We complete the 16 mile ride at nearly dusk.  Little do we know, the weather report lied.  Instead of night time lows of near 30, temps dip to 10 F that night, a little cooler than we bargained for.

January 13, 2012

Lost Park

On our 3rd day's ride in the San Rafael Desert, we ride past Runt's Knob,
across Lost Park,
and along the edges of Horseshoe Canyon.  Steve and Daisy search for a safe way to descend from the sandstone rim. 
We find a few sketchy wild burro and/or crazy cowboy trails, but no path we consider safe. 
We don't find water, either, but the horses munch snow.  Galloping over the flat areas has made them sweat, even though the air temperature is in the low 40's.  An equine winter coat doesn't shed heat very well.
When our trailer comes into sight, we are struck by the Henry Mountains looming behind it.  Even parking along the road provides spectacular views!
We have enough water in the trailer tank for both horses to enjoy a good drink before the drive home.  Mischief wears a coating of reddish sand from the luxurious roll he took as soon as the saddle was removed.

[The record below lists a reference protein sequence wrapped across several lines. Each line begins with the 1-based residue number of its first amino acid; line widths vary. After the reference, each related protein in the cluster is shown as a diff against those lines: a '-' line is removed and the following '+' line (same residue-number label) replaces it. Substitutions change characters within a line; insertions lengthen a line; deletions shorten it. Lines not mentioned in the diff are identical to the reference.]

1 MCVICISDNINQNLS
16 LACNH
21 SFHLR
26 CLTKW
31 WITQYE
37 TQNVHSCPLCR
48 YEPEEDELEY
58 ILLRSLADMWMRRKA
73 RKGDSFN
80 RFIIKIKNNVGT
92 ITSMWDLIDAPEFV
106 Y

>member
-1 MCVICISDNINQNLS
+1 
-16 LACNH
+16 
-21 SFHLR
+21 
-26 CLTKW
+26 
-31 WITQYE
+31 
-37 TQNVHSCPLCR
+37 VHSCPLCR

On the hour's drive back to the nearest paved road, this stark scene of mountains over sand dunes and snow catches our attention.

January 12, 2012

R & R

On a long, hot ride with no water in sight, the horses cool off with bites of snow. 
Daisy luxuriates in snow drifts whenever she gets the chance.
Back at camp, the horses enjoy a roll in the sand. 
Mischief looks like Pigpen from the Peanuts cartoons, with all the dust rolling off of him. 
Ah.  After drying their thick fur and scratching their backs with a roll, Boss and Mischief catch the day's last rays of sun. 

January 11, 2012

Sand Dunes and Canyon Views

After passing Sam's Mesa Spring, we continue across the desert dunes.
Steve notices a skull marking a hilltop rock and climbs up to explore.  The cow skull was on top of a section marker, apparently to make the section corner easier to find.
Farther along, we spot a few fallen stakes and this mining claim, wrapped in foil.  As you can see, it is still readable.  The claim does not say what the claimee proposes mining for.  Uranium, maybe?  Uranium mining was common in the canyon country in the '50's.  This claim was made in 2007. 
Our destination is the Dirty Devil River overlook.   The view behind Steve looks down the Dirty Devil's canyon.
The river was given its name by one of the Wesley Powell expeditions in 1869-1871.  As they floated down the Colorado River, they came to the inlet of an unnamed river.  "How is she, Jack?" someone shouted.  "Oh, she's a dirty devil!" was the reply. 
That same expedition named the Bright Angel Creek farther down the Colorado.  Bright Angel is now part of the Grand Canyon National Park.  Perhaps the Powell group thought they should give homage to the forces of good to counteract naming one stream after the devil...